Faced with the prospect that the amendment might mean the end of the whole bill, Leahy said he would withhold it, after having concluded, "it is not the bill I would have drafted and falls short of what I had hoped we could accomplish, but it may well be the best we can do in the present partisan circumstances."
Archbishop Gomez's statement on the bill said family reunification "based on the union of a husband and a wife and their children, must remain the cornerstone of our nation's immigration system."
The bill will move to the Senate floor for debate probably in mid-June. A House comprehensive immigration reform bill is reportedly in the works.
Among other provisions, S. 744 incorporates the popular DREAM Act, without an upper age limit; would offer a 13-year path to citizenship for undocumented immigrants who arrived before 2012; would expand the pool of visas for skilled and unskilled workers; dramatically changes the process for adult children or siblings of legal residents to immigrate; and would create a new set of "triggers" for determining that the border is "secure" before parts of the law may be implemented.
Those lauding the bill's progress included Catholic Bishop John Kirby, chair of the Irish Bishops' Council for Emigrants, who asked for prayerful support for the success of a bill that he said would "give a path to citizenship for the estimated 50,000 undocumented Irish living in the United States."
Bishop Kirby, who heads the Diocese of Clonfert, said the legislation would enable Irish emigrants "to realize their dreams and ambitions, to come out of the shadows and to contribute actively as members of their local community. Crucially, it would also be a family-friendly law allowing our emigrants to return home to visit parents and loved ones, especially for important family occasions."
Archbishop Gomez's statement said he welcomed amendments that were added to the legislation which would help immigrant children. Those included provisions to set humane conditions standards for the circumstances under which juveniles are detained and a requirement that minors who end up in immigration custody on their own be provided with government-paid legal counsel.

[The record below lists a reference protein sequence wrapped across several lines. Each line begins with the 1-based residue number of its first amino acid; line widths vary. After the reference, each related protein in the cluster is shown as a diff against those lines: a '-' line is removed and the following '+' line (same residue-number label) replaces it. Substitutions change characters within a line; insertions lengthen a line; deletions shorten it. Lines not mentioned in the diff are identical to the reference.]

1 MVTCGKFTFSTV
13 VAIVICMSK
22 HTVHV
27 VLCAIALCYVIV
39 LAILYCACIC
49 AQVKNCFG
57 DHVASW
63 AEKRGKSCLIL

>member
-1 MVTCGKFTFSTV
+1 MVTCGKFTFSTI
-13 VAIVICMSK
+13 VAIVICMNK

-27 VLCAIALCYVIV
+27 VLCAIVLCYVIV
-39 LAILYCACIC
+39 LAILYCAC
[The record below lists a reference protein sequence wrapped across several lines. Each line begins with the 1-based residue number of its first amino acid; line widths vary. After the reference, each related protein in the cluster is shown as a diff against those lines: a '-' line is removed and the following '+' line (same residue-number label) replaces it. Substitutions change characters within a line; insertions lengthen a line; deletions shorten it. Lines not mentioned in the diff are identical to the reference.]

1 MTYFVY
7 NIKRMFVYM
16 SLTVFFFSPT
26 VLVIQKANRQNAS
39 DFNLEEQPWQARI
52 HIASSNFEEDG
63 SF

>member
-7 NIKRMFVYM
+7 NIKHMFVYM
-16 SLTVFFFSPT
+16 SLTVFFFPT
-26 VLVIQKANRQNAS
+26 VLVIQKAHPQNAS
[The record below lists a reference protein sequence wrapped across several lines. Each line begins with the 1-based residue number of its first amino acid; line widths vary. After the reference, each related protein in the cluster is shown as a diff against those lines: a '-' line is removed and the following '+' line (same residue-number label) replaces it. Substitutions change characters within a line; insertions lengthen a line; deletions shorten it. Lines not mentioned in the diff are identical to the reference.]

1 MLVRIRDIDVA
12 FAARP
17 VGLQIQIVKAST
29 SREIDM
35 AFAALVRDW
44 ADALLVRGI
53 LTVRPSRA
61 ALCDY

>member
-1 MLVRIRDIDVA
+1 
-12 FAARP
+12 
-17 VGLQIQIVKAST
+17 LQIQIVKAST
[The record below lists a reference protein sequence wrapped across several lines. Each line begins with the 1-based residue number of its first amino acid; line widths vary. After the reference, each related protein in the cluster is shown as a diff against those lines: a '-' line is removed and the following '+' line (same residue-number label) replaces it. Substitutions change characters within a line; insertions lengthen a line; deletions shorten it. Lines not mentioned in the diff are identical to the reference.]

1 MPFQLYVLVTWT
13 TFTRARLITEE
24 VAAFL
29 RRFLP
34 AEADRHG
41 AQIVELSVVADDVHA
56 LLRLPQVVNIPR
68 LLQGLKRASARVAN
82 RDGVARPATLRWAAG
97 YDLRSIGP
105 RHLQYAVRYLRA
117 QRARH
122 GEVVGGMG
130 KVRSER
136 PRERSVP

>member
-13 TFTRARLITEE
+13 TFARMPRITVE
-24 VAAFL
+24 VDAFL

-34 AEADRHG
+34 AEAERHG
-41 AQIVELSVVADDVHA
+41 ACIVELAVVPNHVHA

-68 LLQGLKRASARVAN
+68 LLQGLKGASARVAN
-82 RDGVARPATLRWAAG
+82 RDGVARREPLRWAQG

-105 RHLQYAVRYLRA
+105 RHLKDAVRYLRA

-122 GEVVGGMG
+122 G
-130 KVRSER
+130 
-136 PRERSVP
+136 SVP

Frank Sharry, executive director of America's Voice, said the Judiciary Committee's step means "immigration reform took a giant step forward."
He called it a carefully balanced piece of legislation "that can both pass this Congress and work when implemented."
Cristina Jimenez, managing director of United We Dream, said in a statement that the committee's vote, 15-3, moves the nation one step closer to a historic victory.
"Immigration reform that creates a real roadmap to citizenship for millions of Americans, ends senseless deportations, and reunites families, is within our sights," she said.
Evangelicals participating in Pray for Reform: 92 Days of Prayer and Action to Pass Immigration Reform, said they focused their prayers on a bill "with no amendments that would jeopardize chances for final passage, said a statement. "As reported, the bill meets that description."